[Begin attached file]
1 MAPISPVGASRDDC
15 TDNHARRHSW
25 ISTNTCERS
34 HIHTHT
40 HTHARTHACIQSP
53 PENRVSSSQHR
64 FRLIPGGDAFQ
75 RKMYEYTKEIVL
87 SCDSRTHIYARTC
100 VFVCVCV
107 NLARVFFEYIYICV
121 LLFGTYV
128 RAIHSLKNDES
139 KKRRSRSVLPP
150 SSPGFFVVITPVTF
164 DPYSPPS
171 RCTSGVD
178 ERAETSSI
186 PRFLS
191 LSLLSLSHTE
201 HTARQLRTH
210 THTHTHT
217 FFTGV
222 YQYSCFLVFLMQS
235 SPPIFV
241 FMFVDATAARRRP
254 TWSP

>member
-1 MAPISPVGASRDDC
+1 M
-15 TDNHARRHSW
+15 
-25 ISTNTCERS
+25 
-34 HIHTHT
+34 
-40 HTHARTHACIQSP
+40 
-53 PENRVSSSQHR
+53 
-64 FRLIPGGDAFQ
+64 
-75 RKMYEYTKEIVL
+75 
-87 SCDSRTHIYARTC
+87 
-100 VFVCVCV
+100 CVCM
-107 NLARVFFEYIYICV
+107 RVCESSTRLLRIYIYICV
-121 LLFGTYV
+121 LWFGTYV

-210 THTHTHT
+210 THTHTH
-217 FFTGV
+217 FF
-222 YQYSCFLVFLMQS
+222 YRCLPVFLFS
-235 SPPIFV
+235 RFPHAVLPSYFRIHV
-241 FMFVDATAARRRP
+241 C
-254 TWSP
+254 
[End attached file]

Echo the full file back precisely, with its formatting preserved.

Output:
1 MAPISPVGASRDDC
15 TDNHARRHSW
25 ISTNTCERS
34 HIHTHT
40 HTHARTHACIQSP
53 PENRVSSSQHR
64 FRLIPGGDAFQ
75 RKMYEYTKEIVL
87 SCDSRTHIYARTC
100 VFVCVCV
107 NLARVFFEYIYICV
121 LLFGTYV
128 RAIHSLKNDES
139 KKRRSRSVLPP
150 SSPGFFVVITPVTF
164 DPYSPPS
171 RCTSGVD
178 ERAETSSI
186 PRFLS
191 LSLLSLSHTE
201 HTARQLRTH
210 THTHTHT
217 FFTGV
222 YQYSCFLVFLMQS
235 SPPIFV
241 FMFVDATAARRRP
254 TWSP

>member
-1 MAPISPVGASRDDC
+1 M
-15 TDNHARRHSW
+15 
-25 ISTNTCERS
+25 
-34 HIHTHT
+34 
-40 HTHARTHACIQSP
+40 
-53 PENRVSSSQHR
+53 
-64 FRLIPGGDAFQ
+64 
-75 RKMYEYTKEIVL
+75 
-87 SCDSRTHIYARTC
+87 
-100 VFVCVCV
+100 CVCM
-107 NLARVFFEYIYICV
+107 RVCESSTRLLRIYIYICV
-121 LLFGTYV
+121 LWFGTYV

-210 THTHTHT
+210 THTHTH
-217 FFTGV
+217 FF
-222 YQYSCFLVFLMQS
+222 YRCLPVFLFS
-235 SPPIFV
+235 RFPHAVLPSYFRIHV
-241 FMFVDATAARRRP
+241 C
-254 TWSP
+254 